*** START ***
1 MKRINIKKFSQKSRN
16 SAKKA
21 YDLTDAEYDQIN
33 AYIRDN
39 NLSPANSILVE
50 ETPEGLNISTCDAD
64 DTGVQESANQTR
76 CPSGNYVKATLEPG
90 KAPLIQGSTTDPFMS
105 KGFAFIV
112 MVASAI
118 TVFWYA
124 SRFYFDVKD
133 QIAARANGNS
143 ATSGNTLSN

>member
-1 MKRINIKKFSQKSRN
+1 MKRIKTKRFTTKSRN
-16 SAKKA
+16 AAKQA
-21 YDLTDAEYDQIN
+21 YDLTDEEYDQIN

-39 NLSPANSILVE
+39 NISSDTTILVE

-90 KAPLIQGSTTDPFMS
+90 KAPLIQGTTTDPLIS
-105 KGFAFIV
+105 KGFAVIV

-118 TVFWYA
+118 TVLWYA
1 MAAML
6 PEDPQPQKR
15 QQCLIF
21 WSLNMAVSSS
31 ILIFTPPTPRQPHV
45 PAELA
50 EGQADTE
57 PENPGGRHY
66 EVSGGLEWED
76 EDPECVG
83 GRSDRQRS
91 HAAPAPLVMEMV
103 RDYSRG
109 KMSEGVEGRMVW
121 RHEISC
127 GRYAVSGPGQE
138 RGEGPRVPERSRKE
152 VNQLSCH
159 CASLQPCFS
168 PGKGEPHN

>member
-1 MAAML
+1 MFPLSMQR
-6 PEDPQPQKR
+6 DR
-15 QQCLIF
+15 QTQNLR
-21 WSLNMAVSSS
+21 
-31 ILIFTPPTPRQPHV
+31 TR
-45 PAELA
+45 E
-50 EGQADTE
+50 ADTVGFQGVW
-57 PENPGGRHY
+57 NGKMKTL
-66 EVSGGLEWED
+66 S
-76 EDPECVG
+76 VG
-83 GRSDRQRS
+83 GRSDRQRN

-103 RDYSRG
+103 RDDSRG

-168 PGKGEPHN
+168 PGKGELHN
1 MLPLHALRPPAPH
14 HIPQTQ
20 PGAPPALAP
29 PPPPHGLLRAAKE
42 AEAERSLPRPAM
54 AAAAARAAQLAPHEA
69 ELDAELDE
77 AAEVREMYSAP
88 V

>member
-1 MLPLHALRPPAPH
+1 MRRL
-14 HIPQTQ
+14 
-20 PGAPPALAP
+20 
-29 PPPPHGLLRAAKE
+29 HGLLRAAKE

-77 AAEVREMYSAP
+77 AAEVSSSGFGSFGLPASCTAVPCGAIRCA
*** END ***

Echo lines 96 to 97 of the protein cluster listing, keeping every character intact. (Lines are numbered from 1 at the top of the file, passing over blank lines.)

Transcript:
-77 AAEVREMYSAP
+77 AAEVSSSGFGSFGLPASCTAVPCGAIRCA